Spain’s ghost airport set for first flights - four years after it ‘opened’

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By Chris Harris  with AFP, REUTERS
Spain’s ghost airport set for first flights - four years after it ‘opened’

It’s one of the swanky symbols of Spain’s building bonanza and subsequent crash.

Castellón’s 150-million euro airport, around 70km north of Valencia, was inaugurated in March 2011.

Now, four years on, it is finally set to welcome its first commercial flights.

Irish budget airline Ryanair said this week it would begin flying between Castellón and Britain from September.

The airport was the project of local People’s Party (PP) politician, Carlos Fabra, now serving time in jail for tax fraud, according to news agency Reuters. It became a symbol of how Spain’s regional governments rashly spent billions on grand projects in the boom years.

SNC-Lavalin, the Canadian company that manages the airport, said: “These two direct lines mark a major step in the development of Castellón airport, but also for the whole tourism in the Valencia region. The proposed offer by Ryanair alone will account for about 18,000 passengers for 2015.”

Ryanair, which will begin selling flights on Friday, say it will fly between Castellón and two UK airports, Bristol and Stansted

The budget airline handled nearly 32 million passengers in Spain last year, more than any other airline, official data shows.

The Irish company, with one of the lowest cost structures amongst European airlines, has the ability to drive growth to smaller airports as it did with the Bergamo airport outside Milan in Italy, said analyst Mark Simpson of brokers Goodbody.

“There are a lot of airports in Europe who want to talk to Ryanair because they see them as an anchor tenant who can help stimulate the market,’ he said.

The Castellón authorities hope the flights will boost tourism to the coastal area north of Valencia.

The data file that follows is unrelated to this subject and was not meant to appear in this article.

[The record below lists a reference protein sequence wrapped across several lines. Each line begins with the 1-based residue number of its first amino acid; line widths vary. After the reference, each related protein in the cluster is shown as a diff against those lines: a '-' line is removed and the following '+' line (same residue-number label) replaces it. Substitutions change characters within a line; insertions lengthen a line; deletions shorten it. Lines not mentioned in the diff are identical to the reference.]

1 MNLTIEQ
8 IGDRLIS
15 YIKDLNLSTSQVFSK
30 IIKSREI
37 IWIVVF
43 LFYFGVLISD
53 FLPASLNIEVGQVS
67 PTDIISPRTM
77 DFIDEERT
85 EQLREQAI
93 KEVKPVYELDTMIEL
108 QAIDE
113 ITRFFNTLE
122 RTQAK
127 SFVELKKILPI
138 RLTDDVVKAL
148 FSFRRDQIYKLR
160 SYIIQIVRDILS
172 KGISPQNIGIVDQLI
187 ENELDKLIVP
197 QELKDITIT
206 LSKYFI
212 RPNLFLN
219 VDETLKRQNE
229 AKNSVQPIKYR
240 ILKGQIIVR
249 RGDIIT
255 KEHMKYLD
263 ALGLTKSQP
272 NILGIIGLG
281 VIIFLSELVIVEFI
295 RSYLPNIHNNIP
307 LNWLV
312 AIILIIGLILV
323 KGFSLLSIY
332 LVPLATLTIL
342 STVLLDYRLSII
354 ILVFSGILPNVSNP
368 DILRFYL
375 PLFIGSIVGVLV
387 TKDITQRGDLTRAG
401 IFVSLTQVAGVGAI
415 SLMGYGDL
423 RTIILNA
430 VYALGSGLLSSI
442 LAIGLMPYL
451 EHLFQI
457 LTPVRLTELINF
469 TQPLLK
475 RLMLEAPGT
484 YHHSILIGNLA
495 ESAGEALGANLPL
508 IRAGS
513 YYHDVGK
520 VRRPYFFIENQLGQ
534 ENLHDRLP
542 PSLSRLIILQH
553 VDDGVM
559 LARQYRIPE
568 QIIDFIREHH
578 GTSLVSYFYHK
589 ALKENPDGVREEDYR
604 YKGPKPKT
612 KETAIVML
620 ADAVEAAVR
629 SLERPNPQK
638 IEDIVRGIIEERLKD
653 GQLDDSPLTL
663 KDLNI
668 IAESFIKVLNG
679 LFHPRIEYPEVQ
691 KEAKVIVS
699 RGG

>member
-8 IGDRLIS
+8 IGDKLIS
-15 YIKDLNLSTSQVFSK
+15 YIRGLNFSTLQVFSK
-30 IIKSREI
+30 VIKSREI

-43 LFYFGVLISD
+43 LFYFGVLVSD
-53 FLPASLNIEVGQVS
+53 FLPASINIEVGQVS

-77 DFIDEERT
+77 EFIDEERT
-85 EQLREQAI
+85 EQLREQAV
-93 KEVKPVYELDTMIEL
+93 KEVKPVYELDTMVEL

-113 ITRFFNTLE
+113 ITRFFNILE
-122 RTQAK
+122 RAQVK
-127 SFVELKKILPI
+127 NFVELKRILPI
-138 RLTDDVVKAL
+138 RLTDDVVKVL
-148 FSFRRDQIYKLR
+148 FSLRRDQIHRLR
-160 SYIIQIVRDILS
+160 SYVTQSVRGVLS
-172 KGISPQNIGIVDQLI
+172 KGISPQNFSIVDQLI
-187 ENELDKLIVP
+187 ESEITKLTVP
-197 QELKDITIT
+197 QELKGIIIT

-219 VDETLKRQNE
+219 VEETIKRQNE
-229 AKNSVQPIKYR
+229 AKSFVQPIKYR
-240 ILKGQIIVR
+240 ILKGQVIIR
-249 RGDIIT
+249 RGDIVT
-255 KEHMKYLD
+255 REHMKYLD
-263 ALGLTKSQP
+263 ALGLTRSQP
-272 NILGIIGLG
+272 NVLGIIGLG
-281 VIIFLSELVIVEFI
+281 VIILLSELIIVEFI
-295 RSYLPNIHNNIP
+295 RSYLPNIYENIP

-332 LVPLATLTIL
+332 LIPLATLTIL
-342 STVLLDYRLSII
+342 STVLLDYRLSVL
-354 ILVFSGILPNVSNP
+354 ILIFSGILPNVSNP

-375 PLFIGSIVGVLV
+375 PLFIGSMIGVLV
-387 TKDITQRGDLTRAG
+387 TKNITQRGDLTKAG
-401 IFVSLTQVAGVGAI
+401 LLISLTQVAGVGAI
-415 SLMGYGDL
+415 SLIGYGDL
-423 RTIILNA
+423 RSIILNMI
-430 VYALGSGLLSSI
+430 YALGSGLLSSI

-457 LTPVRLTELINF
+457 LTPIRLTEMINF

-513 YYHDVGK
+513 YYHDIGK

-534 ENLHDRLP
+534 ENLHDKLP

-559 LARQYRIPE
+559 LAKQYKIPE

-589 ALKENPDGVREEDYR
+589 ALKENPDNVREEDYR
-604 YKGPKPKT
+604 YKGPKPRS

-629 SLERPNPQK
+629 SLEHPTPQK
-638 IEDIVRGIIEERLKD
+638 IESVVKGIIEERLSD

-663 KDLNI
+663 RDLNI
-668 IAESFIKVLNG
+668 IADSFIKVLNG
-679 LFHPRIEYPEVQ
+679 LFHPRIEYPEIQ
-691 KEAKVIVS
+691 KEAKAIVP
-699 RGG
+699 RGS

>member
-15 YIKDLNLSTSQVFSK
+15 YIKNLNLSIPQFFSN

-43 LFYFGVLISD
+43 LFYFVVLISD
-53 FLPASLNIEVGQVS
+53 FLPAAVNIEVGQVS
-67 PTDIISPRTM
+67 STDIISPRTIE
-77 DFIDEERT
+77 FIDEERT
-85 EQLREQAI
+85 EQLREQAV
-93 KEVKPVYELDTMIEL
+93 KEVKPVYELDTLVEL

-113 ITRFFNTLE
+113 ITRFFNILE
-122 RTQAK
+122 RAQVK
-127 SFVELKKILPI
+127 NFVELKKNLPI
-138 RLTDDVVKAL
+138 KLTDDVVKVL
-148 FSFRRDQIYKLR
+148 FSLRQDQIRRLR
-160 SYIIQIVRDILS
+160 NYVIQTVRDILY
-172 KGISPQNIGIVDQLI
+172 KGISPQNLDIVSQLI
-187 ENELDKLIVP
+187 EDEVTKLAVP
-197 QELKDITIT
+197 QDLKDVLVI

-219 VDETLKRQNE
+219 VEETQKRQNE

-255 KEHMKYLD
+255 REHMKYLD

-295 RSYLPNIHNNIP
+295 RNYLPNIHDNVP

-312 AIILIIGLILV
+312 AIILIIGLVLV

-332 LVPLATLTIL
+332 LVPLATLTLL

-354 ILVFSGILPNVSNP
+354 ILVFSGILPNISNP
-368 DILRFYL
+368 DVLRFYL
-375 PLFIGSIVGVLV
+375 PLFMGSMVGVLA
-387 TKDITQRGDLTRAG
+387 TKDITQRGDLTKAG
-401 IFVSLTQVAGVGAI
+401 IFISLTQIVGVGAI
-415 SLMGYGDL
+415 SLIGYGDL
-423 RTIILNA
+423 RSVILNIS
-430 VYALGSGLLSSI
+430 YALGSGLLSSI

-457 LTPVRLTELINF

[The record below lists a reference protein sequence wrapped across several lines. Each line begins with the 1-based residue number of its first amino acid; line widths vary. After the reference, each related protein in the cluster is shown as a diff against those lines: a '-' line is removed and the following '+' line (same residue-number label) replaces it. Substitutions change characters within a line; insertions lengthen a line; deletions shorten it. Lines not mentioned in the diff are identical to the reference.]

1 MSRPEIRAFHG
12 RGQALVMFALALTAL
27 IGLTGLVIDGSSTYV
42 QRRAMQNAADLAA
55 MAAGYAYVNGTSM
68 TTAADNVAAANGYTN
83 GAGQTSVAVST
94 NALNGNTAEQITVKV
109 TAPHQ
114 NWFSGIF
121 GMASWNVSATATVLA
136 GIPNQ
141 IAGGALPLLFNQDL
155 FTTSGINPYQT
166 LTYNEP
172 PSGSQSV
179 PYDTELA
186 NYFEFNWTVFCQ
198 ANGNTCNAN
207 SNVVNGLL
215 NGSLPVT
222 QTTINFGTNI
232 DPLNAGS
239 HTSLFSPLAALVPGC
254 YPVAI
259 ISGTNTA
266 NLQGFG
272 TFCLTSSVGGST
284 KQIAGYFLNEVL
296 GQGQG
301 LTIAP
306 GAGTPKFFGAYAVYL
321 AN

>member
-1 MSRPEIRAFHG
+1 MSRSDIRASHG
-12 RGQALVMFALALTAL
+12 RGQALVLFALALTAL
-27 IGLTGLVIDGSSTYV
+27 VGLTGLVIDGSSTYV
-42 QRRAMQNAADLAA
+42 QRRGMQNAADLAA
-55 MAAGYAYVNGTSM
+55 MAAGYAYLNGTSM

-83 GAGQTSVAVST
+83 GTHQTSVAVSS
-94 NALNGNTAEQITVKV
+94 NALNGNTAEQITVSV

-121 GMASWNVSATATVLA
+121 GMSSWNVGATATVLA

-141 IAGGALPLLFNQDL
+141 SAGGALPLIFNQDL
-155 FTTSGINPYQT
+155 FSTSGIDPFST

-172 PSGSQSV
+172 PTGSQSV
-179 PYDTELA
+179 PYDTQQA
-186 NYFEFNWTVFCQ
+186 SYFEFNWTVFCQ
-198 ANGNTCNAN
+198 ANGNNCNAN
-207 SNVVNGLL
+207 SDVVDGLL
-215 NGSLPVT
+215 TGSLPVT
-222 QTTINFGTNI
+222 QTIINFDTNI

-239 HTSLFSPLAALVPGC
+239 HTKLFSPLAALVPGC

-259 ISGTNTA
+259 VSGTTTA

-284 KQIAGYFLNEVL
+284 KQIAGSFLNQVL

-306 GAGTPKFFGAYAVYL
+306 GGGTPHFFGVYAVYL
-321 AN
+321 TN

Tourism accounts for over 10 percent of Spain’s economic output.



    It’s the one billion euro airport with a runway big enough to land an Airbus 380, one of the world’s biggest airliners.

    The airport opened in 2008. Two years later just a couple of operators were using it. In 2011 it closed down.

    Castilla-La Mancha savings bank, a 68% shareholder in the scheme, was reportedly driven into bankruptcy by the airport.

    The airport failed to attract a buyer at its eighth public auction in January.


    Valencia’s architectural gem – consisting of theatres, galleries and cinemas – has also been controversial.

    It’s alleged the complex has cost taxpayers one-billion euros – the project’s bill has trebled from the initial 300-million euro price tag.


    The high-speed rail link was inaugurated in December 2010. But around six months later it had been closed down, with part of the route attracting just nine people a day. The operation of the line cost 18,000 euros a day.


    The 400-million euro complex in Santiago de Compostela reportedly cost four-times more than initial estimates.

    Part of the complex, including a newspaper archive and library, opened in 2011.

    The final two buildings in the project were scrapped in 2013.


    The stunning 44-million euro centre – designed by Brazilian architect Oscar Niemeyer and opened in 2011 – had to close after six months amid a row over its running costs. It was later re-opened.